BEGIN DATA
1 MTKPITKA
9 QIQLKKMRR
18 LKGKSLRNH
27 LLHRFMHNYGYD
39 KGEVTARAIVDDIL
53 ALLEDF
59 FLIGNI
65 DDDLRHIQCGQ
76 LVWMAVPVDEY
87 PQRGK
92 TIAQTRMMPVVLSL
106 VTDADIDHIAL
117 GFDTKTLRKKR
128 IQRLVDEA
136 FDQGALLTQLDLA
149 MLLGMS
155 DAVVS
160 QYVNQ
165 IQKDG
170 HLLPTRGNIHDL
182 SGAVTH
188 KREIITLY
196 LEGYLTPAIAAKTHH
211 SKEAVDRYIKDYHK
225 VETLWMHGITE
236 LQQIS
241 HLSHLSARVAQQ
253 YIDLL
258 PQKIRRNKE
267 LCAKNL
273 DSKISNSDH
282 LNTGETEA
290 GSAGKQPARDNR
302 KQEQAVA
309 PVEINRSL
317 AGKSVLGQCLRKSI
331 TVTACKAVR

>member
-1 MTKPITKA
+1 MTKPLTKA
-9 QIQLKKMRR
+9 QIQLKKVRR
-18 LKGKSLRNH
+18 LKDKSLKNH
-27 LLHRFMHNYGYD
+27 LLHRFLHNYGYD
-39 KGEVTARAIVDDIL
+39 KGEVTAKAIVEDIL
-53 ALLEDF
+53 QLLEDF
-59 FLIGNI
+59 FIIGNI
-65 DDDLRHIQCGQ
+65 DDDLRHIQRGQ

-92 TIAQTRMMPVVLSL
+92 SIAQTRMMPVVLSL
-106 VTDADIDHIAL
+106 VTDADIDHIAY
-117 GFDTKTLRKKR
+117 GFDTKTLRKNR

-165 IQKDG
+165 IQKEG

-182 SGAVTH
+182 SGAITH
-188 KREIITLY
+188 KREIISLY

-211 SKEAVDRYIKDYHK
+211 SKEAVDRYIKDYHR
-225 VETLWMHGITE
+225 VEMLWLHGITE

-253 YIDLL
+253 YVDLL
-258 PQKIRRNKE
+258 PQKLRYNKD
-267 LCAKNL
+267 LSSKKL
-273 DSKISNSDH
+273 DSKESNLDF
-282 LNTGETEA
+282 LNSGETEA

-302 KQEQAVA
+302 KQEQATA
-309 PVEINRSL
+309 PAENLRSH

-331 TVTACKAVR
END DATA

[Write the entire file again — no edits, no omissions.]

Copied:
1 MTKPITKA
9 QIQLKKMRR
18 LKGKSLRNH
27 LLHRFMHNYGYD
39 KGEVTARAIVDDIL
53 ALLEDF
59 FLIGNI
65 DDDLRHIQCGQ
76 LVWMAVPVDEY
87 PQRGK
92 TIAQTRMMPVVLSL
106 VTDADIDHIAL
117 GFDTKTLRKKR
128 IQRLVDEA
136 FDQGALLTQLDLA
149 MLLGMS
155 DAVVS
160 QYVNQ
165 IQKDG
170 HLLPTRGNIHDL
182 SGAVTH
188 KREIITLY
196 LEGYLTPAIAAKTHH
211 SKEAVDRYIKDYHK
225 VETLWMHGITE
236 LQQIS
241 HLSHLSARVAQQ
253 YIDLL
258 PQKIRRNKE
267 LCAKNL
273 DSKISNSDH
282 LNTGETEA
290 GSAGKQPARDNR
302 KQEQAVA
309 PVEINRSL
317 AGKSVLGQCLRKSI
331 TVTACKAVR

>member
-1 MTKPITKA
+1 MTKPLTKA
-9 QIQLKKMRR
+9 QIQLKKVRR
-18 LKGKSLRNH
+18 LKDKSLKNH
-27 LLHRFMHNYGYD
+27 LLHRFLHNYGYD
-39 KGEVTARAIVDDIL
+39 KGEVTAKAIVEDIL
-53 ALLEDF
+53 QLLEDF
-59 FLIGNI
+59 FIIGNI
-65 DDDLRHIQCGQ
+65 DDDLRHIQRGQ

-92 TIAQTRMMPVVLSL
+92 SIAQTRMMPVVLSL
-106 VTDADIDHIAL
+106 VTDADIDHIAY
-117 GFDTKTLRKKR
+117 GFDTKTLRKNR

-165 IQKDG
+165 IQKEG

-182 SGAVTH
+182 SGAITH
-188 KREIITLY
+188 KREIISLY

-211 SKEAVDRYIKDYHK
+211 SKEAVDRYIKDYHR
-225 VETLWMHGITE
+225 VEMLWLHGITE

-253 YIDLL
+253 YVDLL
-258 PQKIRRNKE
+258 PQKLRYNKD
-267 LCAKNL
+267 LSSKKL
-273 DSKISNSDH
+273 DSKESNLDF
-282 LNTGETEA
+282 LNSGETEA

-302 KQEQAVA
+302 KQEQATA
-309 PVEINRSL
+309 PAENLRSH

-331 TVTACKAVR